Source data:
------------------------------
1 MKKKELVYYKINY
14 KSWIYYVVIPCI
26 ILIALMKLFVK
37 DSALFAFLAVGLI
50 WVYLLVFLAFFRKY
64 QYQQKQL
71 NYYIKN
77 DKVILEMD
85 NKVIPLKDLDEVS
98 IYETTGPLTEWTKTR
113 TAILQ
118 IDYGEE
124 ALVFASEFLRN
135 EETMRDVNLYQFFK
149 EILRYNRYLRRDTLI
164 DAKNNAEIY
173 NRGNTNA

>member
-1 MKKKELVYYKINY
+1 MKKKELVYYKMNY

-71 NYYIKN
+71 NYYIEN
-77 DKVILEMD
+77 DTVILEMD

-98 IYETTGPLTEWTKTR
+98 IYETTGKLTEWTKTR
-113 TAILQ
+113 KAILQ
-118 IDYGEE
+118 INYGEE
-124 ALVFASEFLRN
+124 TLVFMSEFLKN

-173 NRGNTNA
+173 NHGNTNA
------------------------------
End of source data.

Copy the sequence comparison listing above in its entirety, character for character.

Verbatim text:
1 MKKKELVYYKINY
14 KSWIYYVVIPCI
26 ILIALMKLFVK
37 DSALFAFLAVGLI
50 WVYLLVFLAFFRKY
64 QYQQKQL
71 NYYIKN
77 DKVILEMD
85 NKVIPLKDLDEVS
98 IYETTGPLTEWTKTR
113 TAILQ
118 IDYGEE
124 ALVFASEFLRN
135 EETMRDVNLYQFFK
149 EILRYNRYLRRDTLI
164 DAKNNAEIY
173 NRGNTNA

>member
-1 MKKKELVYYKINY
+1 MKKKELVYYKMNY

-71 NYYIKN
+71 NYYIEN
-77 DKVILEMD
+77 DTVILEMD

-98 IYETTGPLTEWTKTR
+98 IYETTGKLTEWTKTR
-113 TAILQ
+113 KAILQ
-118 IDYGEE
+118 INYGEE
-124 ALVFASEFLRN
+124 TLVFMSEFLKN

-173 NRGNTNA
+173 NHGNTNA